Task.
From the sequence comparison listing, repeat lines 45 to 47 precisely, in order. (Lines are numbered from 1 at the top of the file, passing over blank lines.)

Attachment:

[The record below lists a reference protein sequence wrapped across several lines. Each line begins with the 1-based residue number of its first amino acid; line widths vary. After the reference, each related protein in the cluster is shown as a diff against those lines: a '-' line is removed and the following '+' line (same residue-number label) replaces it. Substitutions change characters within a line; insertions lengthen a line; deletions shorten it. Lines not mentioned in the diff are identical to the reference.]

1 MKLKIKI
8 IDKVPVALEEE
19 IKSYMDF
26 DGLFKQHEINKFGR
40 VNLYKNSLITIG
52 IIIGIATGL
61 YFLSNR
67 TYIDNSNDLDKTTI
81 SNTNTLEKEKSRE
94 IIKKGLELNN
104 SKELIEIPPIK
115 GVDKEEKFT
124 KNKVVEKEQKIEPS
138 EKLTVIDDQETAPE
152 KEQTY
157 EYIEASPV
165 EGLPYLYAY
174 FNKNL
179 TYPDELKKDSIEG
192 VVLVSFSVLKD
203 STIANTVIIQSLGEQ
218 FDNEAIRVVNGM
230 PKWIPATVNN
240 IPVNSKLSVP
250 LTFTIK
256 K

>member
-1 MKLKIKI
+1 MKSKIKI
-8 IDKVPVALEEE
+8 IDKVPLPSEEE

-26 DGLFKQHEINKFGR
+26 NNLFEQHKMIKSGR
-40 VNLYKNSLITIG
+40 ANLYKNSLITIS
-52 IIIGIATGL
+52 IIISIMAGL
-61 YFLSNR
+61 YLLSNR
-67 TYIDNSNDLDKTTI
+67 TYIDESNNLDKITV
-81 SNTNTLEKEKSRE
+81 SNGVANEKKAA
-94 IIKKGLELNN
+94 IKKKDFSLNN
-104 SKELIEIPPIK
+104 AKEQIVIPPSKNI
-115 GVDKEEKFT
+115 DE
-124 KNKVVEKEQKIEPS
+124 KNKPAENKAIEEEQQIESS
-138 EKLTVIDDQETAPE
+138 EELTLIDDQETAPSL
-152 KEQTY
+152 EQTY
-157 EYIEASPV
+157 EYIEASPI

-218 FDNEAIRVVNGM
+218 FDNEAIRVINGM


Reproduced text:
-94 IIKKGLELNN
+94 IKKKDFSLNN
-104 SKELIEIPPIK